Jocelyn Campbell

steward
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since Nov 09, 2008
Jocelyn likes ...
hugelkultur purity forest garden books food preservation

Jocelyn's life is all about balance. Maybe that's why she's an accountant and is such an advocate for keeping our natural systems healthy.
As a child, she perched on branches, collected moss and fungus, caught frogs and snakes, and climbed up into swaying tree forts in her beloved Pacific Northwest woods. Then, as a teenager, she learned that reining in sugar kept her more alert and energetic. These youthful observations grew into passions for walks in the woods, gardening, herbal remedies, and natural parenting with whole and traditional foods. More recently, Jocelyn's interest in the natural and healthy led to all things permaculture and she completed her first permaculture design course in 2010.
Jocelyn enjoys helping 1- and 2- person micro-businesses spend less time on their bookkeeping, growing and wildcrafting herbs and greens, plus cooking and fermenting veggie filled, health-promoting goodness.
Carnation, WA (Western Washington State / Cascadia / Pacific NW)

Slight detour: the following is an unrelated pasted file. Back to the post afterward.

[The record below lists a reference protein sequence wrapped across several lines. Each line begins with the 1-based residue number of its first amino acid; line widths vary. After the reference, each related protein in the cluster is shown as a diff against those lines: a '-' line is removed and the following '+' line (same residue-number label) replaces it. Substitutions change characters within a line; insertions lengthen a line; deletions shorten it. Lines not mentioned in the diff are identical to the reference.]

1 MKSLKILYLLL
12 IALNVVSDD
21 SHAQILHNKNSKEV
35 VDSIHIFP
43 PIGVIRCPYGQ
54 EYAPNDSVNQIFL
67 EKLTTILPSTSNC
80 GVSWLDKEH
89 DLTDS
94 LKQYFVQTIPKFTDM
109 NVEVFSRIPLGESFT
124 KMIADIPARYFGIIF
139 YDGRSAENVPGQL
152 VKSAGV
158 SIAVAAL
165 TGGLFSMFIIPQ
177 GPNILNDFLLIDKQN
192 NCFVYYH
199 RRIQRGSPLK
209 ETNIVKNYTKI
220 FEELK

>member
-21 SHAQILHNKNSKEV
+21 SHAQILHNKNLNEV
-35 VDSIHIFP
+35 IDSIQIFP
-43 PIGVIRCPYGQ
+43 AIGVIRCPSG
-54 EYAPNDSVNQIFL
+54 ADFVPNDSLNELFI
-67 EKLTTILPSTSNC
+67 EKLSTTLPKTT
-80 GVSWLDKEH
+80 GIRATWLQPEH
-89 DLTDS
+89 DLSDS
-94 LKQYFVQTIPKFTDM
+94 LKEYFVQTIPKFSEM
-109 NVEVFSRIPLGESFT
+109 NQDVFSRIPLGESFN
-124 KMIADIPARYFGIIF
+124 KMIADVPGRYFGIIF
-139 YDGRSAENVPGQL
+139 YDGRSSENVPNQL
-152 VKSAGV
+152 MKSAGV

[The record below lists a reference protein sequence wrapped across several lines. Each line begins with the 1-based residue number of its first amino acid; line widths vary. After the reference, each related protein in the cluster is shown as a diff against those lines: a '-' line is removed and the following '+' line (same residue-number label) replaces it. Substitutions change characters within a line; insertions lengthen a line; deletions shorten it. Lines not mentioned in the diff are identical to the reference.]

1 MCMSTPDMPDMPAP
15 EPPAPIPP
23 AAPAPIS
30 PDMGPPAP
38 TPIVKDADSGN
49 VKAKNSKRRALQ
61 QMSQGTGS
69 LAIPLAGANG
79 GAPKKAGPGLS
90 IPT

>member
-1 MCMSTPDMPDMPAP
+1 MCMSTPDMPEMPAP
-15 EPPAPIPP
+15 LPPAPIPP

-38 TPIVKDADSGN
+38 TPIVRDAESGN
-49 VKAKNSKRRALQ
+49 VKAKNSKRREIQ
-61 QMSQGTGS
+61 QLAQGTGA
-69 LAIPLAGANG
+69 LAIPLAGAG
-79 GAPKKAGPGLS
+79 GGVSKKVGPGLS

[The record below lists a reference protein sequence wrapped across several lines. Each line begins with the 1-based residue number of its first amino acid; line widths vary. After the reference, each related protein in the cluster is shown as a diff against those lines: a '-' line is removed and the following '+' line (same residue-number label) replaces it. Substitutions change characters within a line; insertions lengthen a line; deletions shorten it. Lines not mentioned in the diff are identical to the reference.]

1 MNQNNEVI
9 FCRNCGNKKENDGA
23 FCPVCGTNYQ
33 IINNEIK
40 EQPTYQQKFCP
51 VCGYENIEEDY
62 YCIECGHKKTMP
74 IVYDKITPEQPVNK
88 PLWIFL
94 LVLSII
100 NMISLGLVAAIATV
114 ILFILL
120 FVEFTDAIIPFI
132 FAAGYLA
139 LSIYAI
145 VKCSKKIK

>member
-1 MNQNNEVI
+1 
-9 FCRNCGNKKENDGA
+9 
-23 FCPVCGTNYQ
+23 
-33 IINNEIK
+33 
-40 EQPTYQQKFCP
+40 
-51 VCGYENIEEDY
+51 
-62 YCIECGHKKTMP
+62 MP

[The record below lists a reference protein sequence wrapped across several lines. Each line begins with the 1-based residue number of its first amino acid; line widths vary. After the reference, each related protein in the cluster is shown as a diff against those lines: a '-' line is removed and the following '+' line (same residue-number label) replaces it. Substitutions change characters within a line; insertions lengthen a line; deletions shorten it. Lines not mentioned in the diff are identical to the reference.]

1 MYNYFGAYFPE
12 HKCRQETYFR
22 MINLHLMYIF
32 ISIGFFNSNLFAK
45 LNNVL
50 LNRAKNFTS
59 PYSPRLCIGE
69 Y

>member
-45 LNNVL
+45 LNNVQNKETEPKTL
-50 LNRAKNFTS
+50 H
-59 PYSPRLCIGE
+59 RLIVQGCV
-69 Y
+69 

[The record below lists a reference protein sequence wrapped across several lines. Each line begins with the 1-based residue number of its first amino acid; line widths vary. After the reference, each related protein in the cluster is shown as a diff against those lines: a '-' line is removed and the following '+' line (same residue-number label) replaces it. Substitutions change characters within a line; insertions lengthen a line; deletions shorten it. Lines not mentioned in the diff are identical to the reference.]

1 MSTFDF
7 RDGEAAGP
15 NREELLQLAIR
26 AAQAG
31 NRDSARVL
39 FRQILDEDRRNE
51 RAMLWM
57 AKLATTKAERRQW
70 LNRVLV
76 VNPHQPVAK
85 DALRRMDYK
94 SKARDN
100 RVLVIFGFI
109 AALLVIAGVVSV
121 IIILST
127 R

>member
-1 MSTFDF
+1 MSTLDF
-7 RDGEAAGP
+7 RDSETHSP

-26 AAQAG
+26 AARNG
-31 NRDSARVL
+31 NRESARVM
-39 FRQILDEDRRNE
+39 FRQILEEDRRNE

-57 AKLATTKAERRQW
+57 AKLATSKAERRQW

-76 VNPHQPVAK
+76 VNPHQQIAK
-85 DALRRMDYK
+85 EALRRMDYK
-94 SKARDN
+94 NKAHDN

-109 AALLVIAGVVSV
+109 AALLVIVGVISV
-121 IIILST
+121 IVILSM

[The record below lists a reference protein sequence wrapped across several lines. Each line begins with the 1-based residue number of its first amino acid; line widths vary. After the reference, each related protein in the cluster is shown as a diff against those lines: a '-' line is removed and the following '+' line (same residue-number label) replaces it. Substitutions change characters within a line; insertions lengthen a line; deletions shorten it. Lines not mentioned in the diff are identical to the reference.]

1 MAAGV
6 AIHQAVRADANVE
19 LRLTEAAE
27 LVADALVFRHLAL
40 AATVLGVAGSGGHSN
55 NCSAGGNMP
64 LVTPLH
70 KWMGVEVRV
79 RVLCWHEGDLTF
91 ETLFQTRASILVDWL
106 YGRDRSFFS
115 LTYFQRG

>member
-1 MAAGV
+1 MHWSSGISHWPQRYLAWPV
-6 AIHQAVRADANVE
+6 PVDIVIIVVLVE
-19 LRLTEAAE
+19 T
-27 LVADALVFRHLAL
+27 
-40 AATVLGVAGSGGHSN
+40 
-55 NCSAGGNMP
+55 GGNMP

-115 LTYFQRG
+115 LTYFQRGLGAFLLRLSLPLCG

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Recent posts by Jocelyn Campbell

Vicki and Lina, were you guessing on Heather's image, this one?

Heather Sharpe wrote:This one was hard to capture the color of in a photo, so i took two in different lighting.



Someone guessed it! Though it was not red cedar. Read through the replies and you'll see the answer.

So glad to have you play the guessing game though!

2 days ago
What a tricky one, Heather! And Jordan, your knowledge is incredible - well done!!

That smell of freshly cut wood - especially cedar! - can't be beat. It almost makes firewood and other chores worth it.


4 days ago
Is it quite pink, Heather?

I'm surprised no one else has guessed yet! I'm going to make a terrible guess:  is it Douglas fir?

1 week ago

Lauren Ritz wrote:
I was so busy I couldn't turn around without having priority paralysis.


I am loving that salient phrase: "priority paralysis." It makes me feel better to know that I'm not alone in struggling with that.